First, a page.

NEWPORT, Ore. – A series of one- and two-day classes starting in March aims to prepare fishermen, scientists and others who work at sea to survive the worst of what the marine environment can throw at them.
Organized by Oregon State University’s Sea Grant Extension program and taught by the U.S. Coast Guard, the workshops will also help commercial fishing vessels meet federal regulations requiring them to have at least one crew member on board certified in conducting at-sea safety and survival drills.
The classes are the latest in Sea Grant’s more than 20-year tradition of helping Oregon’s fishing fleet stay safer while at sea.
“The fishing community has always welcomed these kinds of opportunities for safety training,” said Kaety Hildenbrand, Sea Grant Extension agent in Lincoln County. “In recent years, other employers – universities, regulatory agencies, aquariums – have started to realize that when they send their people to sea, they need some basic safety and survival training, too.”
Commercial fishing has long been recognized as one of the most hazardous occupations in the United States. The cold waters of the Pacific Ocean can be lethal when a crew member falls overboard or a vessel capsizes. While safety initiatives have improved the odds, Coast Guard estimates indicate that the fatality rate for commercial fishing vessels remains more than five times higher than that for other domestic commercial vessels.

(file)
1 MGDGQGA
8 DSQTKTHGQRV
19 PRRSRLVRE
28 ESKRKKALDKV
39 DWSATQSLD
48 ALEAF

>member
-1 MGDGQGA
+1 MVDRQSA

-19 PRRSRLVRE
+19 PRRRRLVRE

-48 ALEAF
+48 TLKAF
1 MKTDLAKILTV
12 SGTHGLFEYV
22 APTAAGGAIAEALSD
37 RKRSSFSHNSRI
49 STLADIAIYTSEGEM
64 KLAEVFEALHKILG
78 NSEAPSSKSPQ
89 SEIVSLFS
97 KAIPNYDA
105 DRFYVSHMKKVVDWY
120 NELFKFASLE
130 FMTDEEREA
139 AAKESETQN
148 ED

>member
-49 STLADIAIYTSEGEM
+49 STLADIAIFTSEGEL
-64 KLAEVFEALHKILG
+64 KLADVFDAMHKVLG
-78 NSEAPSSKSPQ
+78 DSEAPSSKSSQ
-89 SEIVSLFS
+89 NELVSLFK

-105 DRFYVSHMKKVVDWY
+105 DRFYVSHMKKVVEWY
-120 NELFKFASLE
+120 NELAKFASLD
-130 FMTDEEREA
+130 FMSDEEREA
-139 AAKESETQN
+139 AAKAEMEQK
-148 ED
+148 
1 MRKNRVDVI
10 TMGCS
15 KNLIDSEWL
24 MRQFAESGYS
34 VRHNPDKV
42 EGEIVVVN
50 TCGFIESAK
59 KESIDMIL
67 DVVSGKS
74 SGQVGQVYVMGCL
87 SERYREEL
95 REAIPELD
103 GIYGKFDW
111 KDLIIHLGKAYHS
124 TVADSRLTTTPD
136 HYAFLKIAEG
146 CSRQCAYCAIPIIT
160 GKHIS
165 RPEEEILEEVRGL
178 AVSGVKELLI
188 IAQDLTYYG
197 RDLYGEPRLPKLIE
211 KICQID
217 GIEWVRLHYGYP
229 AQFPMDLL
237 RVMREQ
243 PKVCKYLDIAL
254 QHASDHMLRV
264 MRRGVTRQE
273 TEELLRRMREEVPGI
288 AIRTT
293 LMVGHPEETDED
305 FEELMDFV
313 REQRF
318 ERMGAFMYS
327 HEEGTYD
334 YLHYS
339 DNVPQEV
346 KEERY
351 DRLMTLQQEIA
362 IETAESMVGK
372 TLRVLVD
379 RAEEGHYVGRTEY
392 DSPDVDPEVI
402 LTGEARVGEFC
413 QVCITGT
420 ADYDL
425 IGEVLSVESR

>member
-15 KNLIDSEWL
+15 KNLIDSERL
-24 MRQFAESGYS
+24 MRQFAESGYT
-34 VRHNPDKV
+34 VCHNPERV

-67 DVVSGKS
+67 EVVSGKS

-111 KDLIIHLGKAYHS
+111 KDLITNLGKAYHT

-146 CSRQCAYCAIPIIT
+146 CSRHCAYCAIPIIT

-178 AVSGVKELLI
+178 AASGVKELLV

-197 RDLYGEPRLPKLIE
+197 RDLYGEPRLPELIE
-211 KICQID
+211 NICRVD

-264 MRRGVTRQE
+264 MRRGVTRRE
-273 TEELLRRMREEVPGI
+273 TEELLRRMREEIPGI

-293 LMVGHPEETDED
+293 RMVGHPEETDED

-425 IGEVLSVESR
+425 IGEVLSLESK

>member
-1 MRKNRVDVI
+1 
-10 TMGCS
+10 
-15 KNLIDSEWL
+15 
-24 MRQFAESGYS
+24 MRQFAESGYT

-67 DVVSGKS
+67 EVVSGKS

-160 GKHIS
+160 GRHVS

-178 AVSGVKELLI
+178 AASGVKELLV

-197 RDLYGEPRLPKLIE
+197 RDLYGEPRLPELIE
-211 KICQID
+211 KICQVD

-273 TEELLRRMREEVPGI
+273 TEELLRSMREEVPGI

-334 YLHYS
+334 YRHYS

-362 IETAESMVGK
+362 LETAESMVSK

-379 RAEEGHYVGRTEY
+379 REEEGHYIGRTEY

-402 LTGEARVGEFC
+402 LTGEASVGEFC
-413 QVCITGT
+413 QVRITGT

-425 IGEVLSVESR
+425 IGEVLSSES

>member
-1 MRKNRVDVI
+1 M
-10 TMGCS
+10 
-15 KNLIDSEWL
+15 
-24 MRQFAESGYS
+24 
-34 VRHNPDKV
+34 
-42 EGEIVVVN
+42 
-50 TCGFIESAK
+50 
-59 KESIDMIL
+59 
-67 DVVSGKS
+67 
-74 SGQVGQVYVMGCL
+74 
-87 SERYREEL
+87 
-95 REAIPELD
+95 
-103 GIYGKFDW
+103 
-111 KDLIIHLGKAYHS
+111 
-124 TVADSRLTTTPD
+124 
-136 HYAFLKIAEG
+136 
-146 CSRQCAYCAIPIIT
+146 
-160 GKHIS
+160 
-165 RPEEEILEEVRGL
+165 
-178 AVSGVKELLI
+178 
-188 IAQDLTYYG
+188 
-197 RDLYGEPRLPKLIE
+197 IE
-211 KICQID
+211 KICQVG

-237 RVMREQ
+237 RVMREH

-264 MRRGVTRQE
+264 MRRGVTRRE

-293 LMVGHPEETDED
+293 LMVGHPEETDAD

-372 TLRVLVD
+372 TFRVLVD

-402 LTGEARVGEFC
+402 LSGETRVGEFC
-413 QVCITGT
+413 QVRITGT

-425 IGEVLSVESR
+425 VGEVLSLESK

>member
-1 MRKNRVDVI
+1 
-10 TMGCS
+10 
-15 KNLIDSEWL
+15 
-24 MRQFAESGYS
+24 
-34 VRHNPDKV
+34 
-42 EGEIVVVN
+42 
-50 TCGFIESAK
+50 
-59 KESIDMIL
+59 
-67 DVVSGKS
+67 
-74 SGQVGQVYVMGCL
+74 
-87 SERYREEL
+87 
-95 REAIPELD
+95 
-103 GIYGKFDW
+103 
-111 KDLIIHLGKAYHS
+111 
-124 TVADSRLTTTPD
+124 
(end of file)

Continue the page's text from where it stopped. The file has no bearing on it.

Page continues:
In an effort to reduce injuries and deaths, federal vessel safety rules and guidelines have been revised and strengthened in recent years – with industry cooperation – to require fishing crews to conduct regular on-board drills in the use of safety procedures and equipment that can save their lives.
The two-day classes, taught by four instructors from the Coast Guard’s District 13 office in Portland, aim at preparing crew members to conduct those drills, and giving them hands-on experience working with a variety of safety equipment and procedures, from abandoning ship safely to how to don and wear the insulated immersion suits meant to keep capsized crew alive and afloat in frigid waters.
While there is a $50 deposit to reserve a spot in the commercial vessel safety classes, it is returned in full when the class is completed.
A second set of classes, each one day long, is directed at marine scientists, graduate students, aquarium specimen collectors and others who work at sea, but who likely have not had the formal training available to fishermen. The Coast Guard will teach these classes, too, for the first time; in the past, they’ve been conducted by community members.
“This is a less-intense version of the two-day course, but it still covers what they need to know to survive an emergency,” said Hildenbrand. “A lot of researchers haven’t had this kind of training, and universities and other employers are starting to require it.”
Two-day classes for commercial fishermen are scheduled March 8-9 in Newport, and March 20-21 in Tillamook. Pre-registration is required, along with a $50 deposit, refundable on completion of the course.
One-day classes for researchers, student research assistants and others will take place March 7, April 14, May 14, May 31 and June 20 in Newport. Pre-registration is required, along with a $25, non-refundable deposit.
To register or get more information about any of the classes, contact Kaety Hildenbrand at the Lincoln County Extension office in Newport, 541-574-6537 Ext. 27, or by e-mail to Kaety.Hildenbrand@oregonstate.edu.